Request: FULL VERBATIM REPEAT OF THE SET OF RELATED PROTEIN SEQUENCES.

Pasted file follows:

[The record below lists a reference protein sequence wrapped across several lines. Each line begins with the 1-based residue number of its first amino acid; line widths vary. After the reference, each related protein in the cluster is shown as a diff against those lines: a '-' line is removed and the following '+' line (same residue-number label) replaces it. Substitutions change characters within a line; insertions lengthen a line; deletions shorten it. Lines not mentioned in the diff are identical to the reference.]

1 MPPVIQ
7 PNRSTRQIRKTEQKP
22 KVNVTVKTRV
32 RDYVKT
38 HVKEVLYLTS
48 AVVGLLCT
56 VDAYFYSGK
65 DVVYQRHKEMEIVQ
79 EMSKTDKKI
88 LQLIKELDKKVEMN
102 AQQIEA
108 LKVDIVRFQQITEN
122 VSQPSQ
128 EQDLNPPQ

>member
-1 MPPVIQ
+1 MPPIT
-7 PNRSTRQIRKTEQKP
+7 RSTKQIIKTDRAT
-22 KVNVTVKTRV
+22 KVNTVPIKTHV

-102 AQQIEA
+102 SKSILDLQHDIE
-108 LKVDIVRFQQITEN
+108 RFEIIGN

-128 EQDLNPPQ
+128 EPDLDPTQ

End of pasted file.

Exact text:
[The record below lists a reference protein sequence wrapped across several lines. Each line begins with the 1-based residue number of its first amino acid; line widths vary. After the reference, each related protein in the cluster is shown as a diff against those lines: a '-' line is removed and the following '+' line (same residue-number label) replaces it. Substitutions change characters within a line; insertions lengthen a line; deletions shorten it. Lines not mentioned in the diff are identical to the reference.]

1 MPPVIQ
7 PNRSTRQIRKTEQKP
22 KVNVTVKTRV
32 RDYVKT
38 HVKEVLYLTS
48 AVVGLLCT
56 VDAYFYSGK
65 DVVYQRHKEMEIVQ
79 EMSKTDKKI
88 LQLIKELDKKVEMN
102 AQQIEA
108 LKVDIVRFQQITEN
122 VSQPSQ
128 EQDLNPPQ

>member
-1 MPPVIQ
+1 MPPIT
-7 PNRSTRQIRKTEQKP
+7 RSTKQIIKTDRAT
-22 KVNVTVKTRV
+22 KVNTVPIKTHV

-102 AQQIEA
+102 SKSILDLQHDIE
-108 LKVDIVRFQQITEN
+108 RFEIIGN

-128 EQDLNPPQ
+128 EPDLDPTQ